After almost two decades of the discovery of the Goat Serum in the fight against HIV and AIDS, funders of the test in the country are calling on the Noguchi Memorial Institute for Medical Research (NMIMR) to make public the findings of the research.
The funders, the Grace Eureka Bio-Medical Research Product International based in Accra, on August 5, 2022 wrote to the institute to make available for publication the results of the test with the World Health Organisation (WHO) seal of certification.
The letter, signed by the President and Chief Executive Officer (CEO) of Grace Eureka, Dr Edward Siaw Sefa, a copy of which the Daily Graphic has sighted, had the topic: “Preparation and In Vitro Testing of Goat Anti-Serum to Human Immunodeficiency Virus types One and Two”.
It requested the NMIMR to make available certified results and attach the requisite contact details of scientists involved in the study to a member of the Council of State, Richard K. Atikpo.
The letter said the discovery of the serum was Ghana’s opportunity to save the world from the scourge of HIV and AIDS.
A serum is a protein-rich liquid of an animal used to provide immunity to a pathogen or toxin by inoculation or as a diagnostic agent.
However, in a sharp rebuttal, a former Deputy Director of the institute, Prof. Michael Wilson, who was at post at the time of the test, said it was not the place of the institute to publish the findings.
He said the contract between the institute and the researcher of the goat serum, Dr Gary Davis (now deceased), then a Director at Grace Eureka, was for the NMIMR to do a test tube research to ascertain whether the serum was potent in the fight against HIV and AIDS.
In an interview with the Daily Graphic in Accra, Prof. Wilson said in 2005, Dr Davis and his team from Grace Eureka contracted the services of the NMIMR to run the test on the goat serum.
According to him, the test came out positive, meaning that the serum in its test tube form was found to be potent.
He added that the institute then gave copies of the results to Grace Eureka and Dr Davis, who by then had fallen out with each other.
Prof. Wilson said that was all that was required of the institute and, therefore, he was surprised that almost 20 years later, a letter had surfaced claiming that the institute did not publish the results and should, therefore, make them available to the funders again.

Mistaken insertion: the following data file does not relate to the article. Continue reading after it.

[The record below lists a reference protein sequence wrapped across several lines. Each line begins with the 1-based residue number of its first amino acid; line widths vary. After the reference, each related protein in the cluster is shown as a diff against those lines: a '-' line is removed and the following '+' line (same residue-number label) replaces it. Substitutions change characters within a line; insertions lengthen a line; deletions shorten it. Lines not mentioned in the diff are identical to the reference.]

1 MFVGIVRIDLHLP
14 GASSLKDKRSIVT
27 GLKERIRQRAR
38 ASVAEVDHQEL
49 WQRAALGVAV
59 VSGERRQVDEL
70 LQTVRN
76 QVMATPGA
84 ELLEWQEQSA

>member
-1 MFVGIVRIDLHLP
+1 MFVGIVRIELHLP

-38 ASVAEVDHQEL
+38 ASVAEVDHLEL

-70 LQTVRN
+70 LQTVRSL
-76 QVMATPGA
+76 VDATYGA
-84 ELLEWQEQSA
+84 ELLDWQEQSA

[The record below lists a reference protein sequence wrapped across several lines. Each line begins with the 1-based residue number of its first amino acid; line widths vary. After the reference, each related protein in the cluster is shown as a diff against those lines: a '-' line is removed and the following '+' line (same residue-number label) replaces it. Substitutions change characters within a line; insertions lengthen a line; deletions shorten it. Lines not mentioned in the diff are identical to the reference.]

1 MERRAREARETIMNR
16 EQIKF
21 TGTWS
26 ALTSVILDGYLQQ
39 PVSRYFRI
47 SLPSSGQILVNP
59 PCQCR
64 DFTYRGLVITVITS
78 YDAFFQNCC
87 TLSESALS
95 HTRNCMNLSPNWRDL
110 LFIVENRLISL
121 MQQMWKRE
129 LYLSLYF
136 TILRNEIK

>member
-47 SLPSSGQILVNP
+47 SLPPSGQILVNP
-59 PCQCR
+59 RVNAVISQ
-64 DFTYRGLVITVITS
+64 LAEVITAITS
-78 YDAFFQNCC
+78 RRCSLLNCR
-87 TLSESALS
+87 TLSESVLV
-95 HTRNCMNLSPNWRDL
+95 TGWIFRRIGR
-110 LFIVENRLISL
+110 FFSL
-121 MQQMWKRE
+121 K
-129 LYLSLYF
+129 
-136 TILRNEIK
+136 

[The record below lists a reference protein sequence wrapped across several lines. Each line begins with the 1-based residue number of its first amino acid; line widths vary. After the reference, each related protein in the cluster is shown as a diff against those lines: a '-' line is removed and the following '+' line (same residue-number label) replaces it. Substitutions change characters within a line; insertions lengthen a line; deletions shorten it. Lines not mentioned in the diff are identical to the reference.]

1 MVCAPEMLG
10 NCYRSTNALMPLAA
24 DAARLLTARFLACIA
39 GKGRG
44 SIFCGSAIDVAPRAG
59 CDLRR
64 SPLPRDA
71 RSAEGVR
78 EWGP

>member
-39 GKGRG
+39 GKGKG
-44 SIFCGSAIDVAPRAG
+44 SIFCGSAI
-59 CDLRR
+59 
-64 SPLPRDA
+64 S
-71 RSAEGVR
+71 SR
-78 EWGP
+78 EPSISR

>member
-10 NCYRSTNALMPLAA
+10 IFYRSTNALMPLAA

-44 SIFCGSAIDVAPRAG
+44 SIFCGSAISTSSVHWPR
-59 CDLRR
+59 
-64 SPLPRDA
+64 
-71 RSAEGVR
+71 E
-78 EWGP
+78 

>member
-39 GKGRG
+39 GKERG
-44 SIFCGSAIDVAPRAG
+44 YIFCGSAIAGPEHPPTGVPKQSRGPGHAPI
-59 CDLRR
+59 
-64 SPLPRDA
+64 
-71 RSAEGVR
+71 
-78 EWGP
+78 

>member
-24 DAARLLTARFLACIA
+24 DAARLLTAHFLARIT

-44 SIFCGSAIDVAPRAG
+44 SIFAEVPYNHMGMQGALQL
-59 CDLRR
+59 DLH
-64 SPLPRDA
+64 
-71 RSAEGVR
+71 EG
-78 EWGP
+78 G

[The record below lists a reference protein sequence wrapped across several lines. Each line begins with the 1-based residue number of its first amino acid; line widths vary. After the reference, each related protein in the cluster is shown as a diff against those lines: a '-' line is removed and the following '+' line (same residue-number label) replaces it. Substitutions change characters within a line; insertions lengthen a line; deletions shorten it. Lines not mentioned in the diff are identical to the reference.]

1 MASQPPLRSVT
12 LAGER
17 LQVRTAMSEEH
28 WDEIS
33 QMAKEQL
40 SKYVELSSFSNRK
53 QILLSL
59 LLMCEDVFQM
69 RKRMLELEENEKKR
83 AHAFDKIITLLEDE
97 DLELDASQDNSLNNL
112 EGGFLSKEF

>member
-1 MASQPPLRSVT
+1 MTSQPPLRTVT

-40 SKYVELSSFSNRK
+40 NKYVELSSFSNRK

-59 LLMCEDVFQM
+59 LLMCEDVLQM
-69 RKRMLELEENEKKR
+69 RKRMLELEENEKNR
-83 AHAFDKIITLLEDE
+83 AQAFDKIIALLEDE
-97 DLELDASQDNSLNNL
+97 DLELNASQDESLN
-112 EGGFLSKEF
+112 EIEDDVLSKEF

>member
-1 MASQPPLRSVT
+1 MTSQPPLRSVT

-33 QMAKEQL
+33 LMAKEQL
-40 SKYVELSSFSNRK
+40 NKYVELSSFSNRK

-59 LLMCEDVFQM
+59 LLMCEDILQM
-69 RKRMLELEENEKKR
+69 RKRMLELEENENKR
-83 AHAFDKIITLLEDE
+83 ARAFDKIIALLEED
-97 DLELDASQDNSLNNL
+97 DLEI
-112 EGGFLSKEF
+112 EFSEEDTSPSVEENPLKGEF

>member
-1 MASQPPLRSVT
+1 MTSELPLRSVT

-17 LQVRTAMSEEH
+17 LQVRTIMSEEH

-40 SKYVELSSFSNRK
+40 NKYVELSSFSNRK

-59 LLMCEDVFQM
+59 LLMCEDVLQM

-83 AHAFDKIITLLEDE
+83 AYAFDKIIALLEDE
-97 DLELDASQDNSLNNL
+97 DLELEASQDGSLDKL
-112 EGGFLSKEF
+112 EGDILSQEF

Asked what should have been the next steps after the results had been made available to the parties involved, Prof. Wilson said there should have been further tests or experiments on animals to determine whether the serum was safe and not toxic and then move on to do clinical trials, which should be preceded by a safety trial.
However, Dr Sefa said he was alarmed at a recent Daily Graphic report which said 23,495 people had tested positive for HIV in the first half of 2022.
The figure is two per cent of the 948,094 people who undertook HIV testing from January to June 2022.
The figure is said to be from different segments of the population, namely: men, pregnant women, non-pregnant women, homosexuals and female sex workers.
Dr Sefa said the situation of HIV and AIDS in the country was still scary and needed a quick intervention.
According to him, the goat serum had been used on different occasions in some parts of the world and Ghana where it had been proved to be efficacious.
He said the scientist, Dr Davies, had already done the test tube test in the USA, which had also proved that the serum was viable.
He said the goat serum had to be tested in Ghana upon a request by the National Institute of Health (NIH) of the USA to enable Grace Eureka to undertake further work for clinical trials to begin.
Dr Sefa said the clinical trial could not be done because a lot of impediments were put in the way of Grace Eureka internationally and locally, after which Dr Davies died after he returned to the USA.
In 2005 when the NMIMR did the test and it was published by the Daily Graphic, some HIV and AIDS champions rubbished it as not being the answer to the cure.
Prof. Nana Kofi Ayisi, who performed the laboratory experiment on the goat serum, however, insisted that the work was significant and “gives cause for hope”.
Prof. Ayisi, in an interview with the Daily Graphic at that time, explained that “the essence of the laboratory test was to confirm earlier tests that had proved that HIV antibodies could be produced in goats for clinical trails to be undertaken”.